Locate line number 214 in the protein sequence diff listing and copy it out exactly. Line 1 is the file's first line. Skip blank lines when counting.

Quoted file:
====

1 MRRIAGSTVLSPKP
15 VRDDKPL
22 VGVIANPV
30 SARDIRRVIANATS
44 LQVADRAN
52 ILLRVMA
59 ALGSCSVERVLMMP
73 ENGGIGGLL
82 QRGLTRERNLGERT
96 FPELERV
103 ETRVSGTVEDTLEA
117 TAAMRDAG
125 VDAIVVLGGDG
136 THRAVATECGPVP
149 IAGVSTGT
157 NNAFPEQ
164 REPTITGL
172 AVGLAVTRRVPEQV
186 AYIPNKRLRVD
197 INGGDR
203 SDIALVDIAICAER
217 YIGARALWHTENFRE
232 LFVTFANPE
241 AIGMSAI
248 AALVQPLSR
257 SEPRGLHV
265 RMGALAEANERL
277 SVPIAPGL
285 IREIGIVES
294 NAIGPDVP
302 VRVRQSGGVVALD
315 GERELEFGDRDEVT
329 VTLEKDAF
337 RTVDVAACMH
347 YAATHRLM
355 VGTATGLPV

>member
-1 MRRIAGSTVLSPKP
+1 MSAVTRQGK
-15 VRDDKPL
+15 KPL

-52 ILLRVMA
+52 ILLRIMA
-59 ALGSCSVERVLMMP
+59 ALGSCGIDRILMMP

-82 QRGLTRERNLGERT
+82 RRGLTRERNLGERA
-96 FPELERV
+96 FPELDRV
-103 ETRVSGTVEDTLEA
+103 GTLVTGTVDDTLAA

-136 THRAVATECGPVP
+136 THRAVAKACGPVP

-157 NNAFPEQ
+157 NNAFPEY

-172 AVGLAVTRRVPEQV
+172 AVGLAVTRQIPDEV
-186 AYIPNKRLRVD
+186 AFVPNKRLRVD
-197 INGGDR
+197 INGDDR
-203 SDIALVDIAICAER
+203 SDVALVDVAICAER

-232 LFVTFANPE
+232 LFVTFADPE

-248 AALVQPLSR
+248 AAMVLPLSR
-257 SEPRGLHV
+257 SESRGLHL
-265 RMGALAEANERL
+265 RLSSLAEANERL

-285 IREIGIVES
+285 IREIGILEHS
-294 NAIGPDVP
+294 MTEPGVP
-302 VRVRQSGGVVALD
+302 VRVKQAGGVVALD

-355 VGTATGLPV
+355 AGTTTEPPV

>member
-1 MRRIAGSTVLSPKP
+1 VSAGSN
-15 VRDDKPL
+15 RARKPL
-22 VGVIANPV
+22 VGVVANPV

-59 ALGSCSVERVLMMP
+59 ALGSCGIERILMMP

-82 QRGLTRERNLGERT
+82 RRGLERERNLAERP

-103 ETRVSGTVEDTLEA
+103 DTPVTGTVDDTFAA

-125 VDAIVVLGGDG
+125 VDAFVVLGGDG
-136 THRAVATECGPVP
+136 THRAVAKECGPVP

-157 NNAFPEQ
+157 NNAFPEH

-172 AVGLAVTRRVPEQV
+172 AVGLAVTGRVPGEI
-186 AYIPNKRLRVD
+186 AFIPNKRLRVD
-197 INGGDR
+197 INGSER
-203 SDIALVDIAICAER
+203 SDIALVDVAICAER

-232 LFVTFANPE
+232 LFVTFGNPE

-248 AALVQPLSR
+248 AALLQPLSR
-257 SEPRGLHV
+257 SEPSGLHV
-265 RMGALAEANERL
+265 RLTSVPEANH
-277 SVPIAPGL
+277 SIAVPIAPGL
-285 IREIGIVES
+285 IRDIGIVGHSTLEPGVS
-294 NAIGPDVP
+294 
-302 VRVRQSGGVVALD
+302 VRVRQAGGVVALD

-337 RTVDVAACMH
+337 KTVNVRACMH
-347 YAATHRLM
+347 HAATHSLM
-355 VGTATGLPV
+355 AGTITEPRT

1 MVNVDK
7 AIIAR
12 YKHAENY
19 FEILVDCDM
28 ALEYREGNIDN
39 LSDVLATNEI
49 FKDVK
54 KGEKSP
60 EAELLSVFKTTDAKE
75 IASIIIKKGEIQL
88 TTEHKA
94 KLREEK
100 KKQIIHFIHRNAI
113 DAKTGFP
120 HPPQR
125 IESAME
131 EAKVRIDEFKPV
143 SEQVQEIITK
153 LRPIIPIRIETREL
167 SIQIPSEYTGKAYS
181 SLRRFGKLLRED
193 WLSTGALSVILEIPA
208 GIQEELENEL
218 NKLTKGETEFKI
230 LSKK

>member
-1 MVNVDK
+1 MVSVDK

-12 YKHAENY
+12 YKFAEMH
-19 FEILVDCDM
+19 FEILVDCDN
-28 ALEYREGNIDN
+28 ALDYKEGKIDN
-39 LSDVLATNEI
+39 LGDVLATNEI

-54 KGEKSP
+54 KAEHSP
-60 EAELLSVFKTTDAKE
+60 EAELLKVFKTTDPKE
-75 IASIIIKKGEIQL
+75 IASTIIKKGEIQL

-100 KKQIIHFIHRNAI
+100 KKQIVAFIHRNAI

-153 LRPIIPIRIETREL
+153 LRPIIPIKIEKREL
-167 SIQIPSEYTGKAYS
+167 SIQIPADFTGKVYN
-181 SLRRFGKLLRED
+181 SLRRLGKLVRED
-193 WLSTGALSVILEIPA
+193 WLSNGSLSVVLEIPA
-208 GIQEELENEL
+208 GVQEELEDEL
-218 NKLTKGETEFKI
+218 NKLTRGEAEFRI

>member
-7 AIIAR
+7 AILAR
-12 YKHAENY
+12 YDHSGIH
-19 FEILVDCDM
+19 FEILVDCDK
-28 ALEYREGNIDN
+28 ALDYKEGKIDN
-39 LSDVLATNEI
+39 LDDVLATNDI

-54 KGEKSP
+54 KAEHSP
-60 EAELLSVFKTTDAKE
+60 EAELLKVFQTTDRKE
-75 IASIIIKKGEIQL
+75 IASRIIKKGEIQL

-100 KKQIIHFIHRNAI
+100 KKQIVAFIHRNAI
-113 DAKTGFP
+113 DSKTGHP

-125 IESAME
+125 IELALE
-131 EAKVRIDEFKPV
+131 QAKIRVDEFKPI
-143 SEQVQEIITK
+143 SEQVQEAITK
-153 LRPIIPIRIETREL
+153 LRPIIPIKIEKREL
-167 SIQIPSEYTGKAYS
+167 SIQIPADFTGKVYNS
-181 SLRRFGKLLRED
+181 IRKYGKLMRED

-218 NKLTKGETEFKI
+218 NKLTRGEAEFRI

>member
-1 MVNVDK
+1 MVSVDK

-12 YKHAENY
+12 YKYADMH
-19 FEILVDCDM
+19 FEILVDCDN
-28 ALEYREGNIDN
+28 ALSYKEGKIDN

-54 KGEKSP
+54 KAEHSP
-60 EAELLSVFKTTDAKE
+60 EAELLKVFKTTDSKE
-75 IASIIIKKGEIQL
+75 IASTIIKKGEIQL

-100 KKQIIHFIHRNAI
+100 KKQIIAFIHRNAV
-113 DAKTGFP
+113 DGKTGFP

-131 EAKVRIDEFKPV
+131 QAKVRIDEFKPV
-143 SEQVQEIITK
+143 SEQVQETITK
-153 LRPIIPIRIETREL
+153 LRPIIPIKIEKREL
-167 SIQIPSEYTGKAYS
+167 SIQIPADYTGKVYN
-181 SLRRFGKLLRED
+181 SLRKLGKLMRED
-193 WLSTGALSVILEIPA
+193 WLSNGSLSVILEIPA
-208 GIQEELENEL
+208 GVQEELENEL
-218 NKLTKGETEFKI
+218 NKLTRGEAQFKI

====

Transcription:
-167 SIQIPSEYTGKAYS